A study was published in the American Journal of Physiology by Angela Navarrete-Opazo and Gordon Mitchell, “Therapeutic Potential of Intermittent Hypoxia: A Matter of Dose.” The paper discusses the “bewildering array” of both detrimental and beneficial effects of intermittent hypoxia.
Outlined in the paper is the crucial difference between safe and therapeutic exposure to intermittent hypoxia and extended or severe exposure, which could be unsafe to the body.
The paper cites that “accumulating evidence suggests that “low dose” intermittent hypoxia may be a simple, safe, and effective treatment with considerable therapeutic potential for multiple clinical disorders.”
Included in the research is a definition of intermittent hypoxia as “repeated or recurrent episodes of low oxygen, interspersed with periods of normoxia.” The paper explains that this definition doesn’t really begin to explain the key factors and guidelines of the subject or its impact on bodily systems.
Researchers summarized potential benefits in health-related problems with far-reaching outcomes related to exposure to increased levels of carbon dioxide within defined doses. Here’s a brief list of areas where intermittent hypoxia has the potential to benefit your health:
- Sleep Apnea
- Chronic Obstructive Pulmonary Disease
- Cardiovascular System
- Arterial Hypertension
- Myocardial Infarction
- Inflammatory / Immune Responses to IH ( Intermittent Hypoxia )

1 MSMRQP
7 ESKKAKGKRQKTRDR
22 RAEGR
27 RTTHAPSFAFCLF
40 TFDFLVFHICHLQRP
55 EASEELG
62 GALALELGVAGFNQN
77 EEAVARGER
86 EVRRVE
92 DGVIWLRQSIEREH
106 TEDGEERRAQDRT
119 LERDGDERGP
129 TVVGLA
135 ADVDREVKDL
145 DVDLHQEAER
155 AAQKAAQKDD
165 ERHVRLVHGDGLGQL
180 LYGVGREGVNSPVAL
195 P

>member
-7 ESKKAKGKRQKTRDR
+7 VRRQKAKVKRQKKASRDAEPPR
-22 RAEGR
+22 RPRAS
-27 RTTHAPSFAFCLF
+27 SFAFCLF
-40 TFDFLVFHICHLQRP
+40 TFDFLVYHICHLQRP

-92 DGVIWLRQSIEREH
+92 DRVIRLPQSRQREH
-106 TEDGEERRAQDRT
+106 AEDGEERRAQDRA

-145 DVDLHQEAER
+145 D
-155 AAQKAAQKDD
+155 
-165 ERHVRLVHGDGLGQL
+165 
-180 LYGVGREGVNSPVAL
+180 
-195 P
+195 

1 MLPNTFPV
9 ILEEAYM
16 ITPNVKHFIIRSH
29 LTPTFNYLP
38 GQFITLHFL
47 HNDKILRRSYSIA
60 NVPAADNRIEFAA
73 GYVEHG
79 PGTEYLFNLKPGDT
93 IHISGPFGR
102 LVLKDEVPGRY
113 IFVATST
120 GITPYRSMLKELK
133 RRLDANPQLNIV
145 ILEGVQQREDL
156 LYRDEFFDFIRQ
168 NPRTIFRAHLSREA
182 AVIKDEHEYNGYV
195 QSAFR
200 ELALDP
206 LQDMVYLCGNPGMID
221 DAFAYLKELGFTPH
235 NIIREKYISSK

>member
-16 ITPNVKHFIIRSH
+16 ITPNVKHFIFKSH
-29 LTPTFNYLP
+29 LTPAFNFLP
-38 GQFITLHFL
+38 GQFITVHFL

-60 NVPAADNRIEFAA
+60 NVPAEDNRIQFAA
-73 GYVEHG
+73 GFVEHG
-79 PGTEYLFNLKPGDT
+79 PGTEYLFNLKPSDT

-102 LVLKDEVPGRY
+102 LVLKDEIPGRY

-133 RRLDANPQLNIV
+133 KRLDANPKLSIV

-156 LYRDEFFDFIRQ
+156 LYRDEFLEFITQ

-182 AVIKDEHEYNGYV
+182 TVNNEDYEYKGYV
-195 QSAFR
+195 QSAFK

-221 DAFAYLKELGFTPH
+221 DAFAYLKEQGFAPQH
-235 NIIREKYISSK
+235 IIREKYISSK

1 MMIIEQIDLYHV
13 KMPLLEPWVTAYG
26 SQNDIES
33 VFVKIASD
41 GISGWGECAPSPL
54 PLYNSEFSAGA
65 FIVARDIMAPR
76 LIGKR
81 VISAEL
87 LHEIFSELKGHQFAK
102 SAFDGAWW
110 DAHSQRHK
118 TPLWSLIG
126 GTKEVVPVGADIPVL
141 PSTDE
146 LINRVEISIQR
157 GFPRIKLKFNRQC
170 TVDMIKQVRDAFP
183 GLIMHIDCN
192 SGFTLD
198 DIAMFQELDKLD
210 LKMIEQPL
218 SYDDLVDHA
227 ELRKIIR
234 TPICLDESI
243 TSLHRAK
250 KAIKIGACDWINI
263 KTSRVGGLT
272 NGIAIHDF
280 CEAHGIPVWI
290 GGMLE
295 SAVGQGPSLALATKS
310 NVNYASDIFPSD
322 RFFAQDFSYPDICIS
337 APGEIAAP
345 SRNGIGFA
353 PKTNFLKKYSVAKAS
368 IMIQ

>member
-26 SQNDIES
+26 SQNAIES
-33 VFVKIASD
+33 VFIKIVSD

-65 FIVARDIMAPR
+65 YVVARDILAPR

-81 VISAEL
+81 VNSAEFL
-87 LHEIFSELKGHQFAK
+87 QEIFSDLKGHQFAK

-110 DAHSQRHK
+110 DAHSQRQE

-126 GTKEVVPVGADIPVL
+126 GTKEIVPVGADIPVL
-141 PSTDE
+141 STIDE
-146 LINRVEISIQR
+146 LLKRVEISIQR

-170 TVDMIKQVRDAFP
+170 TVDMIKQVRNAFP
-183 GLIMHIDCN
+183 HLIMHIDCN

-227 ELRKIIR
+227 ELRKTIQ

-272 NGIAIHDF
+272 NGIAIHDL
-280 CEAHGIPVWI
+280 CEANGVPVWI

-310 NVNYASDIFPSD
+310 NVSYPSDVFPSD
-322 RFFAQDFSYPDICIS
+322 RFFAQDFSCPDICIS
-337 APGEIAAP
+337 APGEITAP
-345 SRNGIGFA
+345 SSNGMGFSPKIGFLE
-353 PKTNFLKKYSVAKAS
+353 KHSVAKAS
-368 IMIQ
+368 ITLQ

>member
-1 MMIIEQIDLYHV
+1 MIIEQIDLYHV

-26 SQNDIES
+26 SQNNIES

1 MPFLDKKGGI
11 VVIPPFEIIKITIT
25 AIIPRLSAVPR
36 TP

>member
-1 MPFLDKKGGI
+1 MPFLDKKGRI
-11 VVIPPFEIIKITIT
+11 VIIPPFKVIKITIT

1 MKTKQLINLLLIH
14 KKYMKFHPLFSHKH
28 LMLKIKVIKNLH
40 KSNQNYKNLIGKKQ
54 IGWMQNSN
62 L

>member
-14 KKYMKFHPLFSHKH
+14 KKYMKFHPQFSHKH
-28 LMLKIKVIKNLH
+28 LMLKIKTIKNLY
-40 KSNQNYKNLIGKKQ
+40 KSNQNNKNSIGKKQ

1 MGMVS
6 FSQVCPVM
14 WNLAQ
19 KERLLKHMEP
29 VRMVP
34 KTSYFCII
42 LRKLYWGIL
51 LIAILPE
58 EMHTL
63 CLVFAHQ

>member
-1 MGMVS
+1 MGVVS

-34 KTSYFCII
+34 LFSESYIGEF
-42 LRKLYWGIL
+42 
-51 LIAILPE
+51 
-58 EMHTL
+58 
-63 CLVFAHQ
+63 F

- Metabolic Responses to IH
- Bone Tissue Remodeling
- Learning and Memory
- Brain Ischemia and Stroke
- IH Induced-Respiratory Neuroplasticity
- Breathing in Amyotrophic Lateral Sclerosis
- Breathing after Spinal Cord Injury
- Limb Function and Walking after Spinal Cord Injury
As you can see, the potential health benefits from intermittent hypoxia are enormous. Recent studies show that IH has a huge effect on multiple systems within the body, and many scientists are still studying the benefits.
The paper includes an interesting point, “with low cycle numbers per day and/or mild to moderate hypoxic episodes, apparently beneficial effects are more predominant. Accumulating evidence suggests that low-dose IH has considerable therapeutic potential to treat multiple clinical conditions.”
More Conclusive Research is Needed…
As with almost every scientific paper published in the history of the world, the IH paper mentioned the same disclaimer.
Something to the effect of ‘More conclusive research is needed before we can draw a conclusion…’ And that’s the good news, more research is needed and should absolutely be done so we can continue learning about this fascinating subject.
I’m searching for a study on intermittent hypoxia and intermittent hypoxia training that aims to define dosage, duration, frequency, and intensity.
If we can define these factors creating safe guidelines for intermittent hypoxia training, more people can benefit by applying this incredible health research to their health and wellness routines.
When less oxygen means more healing. A novel spinal cord injury therapy called therapeutic intermittent hypoxia is being tested by co-principal investigators Drs. Emily Fox and Gordon Mitchell.